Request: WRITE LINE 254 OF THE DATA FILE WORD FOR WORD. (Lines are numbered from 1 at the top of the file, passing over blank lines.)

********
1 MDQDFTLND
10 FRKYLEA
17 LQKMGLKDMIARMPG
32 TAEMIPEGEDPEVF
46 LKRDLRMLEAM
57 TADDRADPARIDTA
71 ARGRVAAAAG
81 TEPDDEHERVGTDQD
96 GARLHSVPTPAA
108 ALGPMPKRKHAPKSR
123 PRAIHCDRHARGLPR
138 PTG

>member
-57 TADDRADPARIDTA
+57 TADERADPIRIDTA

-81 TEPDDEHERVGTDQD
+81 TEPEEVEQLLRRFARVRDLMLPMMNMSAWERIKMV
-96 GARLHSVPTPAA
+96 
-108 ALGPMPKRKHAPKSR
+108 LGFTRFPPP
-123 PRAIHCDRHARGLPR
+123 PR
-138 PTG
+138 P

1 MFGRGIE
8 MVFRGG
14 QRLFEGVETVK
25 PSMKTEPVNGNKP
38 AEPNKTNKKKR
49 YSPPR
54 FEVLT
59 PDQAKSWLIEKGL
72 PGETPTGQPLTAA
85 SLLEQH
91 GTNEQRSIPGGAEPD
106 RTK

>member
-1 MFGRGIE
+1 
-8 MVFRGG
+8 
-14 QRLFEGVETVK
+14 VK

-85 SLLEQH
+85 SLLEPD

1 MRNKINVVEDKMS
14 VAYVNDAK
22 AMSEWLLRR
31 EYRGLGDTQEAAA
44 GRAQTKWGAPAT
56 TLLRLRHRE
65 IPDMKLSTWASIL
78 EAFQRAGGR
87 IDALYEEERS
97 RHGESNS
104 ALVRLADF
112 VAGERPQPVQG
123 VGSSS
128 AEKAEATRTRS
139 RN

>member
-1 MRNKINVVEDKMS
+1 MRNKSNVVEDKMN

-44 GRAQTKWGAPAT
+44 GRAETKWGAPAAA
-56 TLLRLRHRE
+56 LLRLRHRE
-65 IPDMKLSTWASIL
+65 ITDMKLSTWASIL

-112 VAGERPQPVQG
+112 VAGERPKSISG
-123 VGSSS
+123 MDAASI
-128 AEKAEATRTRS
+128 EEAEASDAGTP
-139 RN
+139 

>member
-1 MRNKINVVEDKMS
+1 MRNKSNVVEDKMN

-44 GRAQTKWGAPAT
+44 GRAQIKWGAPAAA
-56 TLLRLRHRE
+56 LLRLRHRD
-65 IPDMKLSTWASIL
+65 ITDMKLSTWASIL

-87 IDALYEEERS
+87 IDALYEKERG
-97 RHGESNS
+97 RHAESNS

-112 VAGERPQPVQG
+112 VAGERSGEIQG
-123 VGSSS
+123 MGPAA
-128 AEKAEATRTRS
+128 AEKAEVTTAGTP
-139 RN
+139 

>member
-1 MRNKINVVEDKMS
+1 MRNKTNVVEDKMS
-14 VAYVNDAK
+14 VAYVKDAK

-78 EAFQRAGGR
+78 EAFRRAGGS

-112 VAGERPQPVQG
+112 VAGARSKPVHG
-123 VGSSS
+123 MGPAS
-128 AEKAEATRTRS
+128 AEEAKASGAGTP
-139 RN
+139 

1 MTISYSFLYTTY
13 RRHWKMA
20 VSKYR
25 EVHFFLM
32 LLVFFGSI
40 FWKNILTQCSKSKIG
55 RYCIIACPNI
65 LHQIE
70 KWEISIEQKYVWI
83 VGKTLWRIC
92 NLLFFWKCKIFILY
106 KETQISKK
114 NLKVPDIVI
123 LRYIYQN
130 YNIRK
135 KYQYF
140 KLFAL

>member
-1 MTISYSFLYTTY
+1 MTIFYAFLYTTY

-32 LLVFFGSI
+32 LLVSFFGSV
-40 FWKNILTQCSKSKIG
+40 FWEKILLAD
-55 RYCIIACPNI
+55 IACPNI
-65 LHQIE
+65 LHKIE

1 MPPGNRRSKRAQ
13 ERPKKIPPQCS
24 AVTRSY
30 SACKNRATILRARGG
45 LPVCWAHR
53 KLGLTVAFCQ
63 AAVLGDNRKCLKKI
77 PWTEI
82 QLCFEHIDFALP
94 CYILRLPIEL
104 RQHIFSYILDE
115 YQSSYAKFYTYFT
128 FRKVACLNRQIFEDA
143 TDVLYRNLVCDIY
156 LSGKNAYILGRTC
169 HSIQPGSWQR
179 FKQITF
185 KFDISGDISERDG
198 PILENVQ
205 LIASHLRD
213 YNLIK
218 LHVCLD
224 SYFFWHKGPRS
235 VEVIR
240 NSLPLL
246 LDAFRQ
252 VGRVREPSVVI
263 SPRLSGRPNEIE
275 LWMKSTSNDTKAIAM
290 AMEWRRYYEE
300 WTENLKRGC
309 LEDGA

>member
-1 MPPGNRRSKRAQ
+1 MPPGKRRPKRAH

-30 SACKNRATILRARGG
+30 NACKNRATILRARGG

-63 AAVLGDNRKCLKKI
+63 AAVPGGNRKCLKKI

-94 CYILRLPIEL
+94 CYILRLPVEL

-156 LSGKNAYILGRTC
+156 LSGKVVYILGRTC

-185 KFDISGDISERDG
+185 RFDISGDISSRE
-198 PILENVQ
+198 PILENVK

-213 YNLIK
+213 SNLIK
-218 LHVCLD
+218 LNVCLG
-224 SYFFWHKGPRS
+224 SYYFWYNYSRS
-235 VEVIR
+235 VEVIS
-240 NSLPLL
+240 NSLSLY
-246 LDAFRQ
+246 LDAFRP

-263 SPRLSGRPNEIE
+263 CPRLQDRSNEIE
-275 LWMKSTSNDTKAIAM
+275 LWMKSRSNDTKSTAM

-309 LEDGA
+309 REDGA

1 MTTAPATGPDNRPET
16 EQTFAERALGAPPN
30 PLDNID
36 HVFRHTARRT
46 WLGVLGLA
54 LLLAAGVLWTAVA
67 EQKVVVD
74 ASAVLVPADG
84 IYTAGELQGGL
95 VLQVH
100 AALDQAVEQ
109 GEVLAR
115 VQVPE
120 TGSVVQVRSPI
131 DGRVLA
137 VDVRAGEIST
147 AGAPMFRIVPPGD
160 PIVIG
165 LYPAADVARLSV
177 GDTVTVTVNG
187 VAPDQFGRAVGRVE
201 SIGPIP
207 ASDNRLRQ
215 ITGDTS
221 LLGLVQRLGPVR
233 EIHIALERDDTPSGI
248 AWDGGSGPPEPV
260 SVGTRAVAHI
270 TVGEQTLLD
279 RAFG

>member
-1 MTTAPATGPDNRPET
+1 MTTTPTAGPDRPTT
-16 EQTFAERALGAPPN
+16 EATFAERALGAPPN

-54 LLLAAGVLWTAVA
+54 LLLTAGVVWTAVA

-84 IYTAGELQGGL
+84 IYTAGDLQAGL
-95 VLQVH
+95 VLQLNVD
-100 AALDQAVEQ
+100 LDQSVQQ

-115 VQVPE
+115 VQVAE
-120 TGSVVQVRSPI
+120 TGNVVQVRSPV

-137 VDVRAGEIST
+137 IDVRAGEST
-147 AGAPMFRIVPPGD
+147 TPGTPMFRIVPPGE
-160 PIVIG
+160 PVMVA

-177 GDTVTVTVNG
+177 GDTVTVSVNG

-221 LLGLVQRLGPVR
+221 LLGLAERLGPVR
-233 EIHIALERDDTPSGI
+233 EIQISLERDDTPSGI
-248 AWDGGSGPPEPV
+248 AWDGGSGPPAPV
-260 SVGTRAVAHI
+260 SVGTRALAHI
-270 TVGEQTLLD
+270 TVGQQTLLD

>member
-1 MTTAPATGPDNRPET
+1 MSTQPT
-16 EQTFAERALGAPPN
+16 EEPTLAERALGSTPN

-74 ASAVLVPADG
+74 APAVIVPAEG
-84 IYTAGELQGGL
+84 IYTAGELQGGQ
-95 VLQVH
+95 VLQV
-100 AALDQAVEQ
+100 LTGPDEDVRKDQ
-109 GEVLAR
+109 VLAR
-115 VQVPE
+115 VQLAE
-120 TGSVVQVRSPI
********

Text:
+120 TGNVVQVRSPV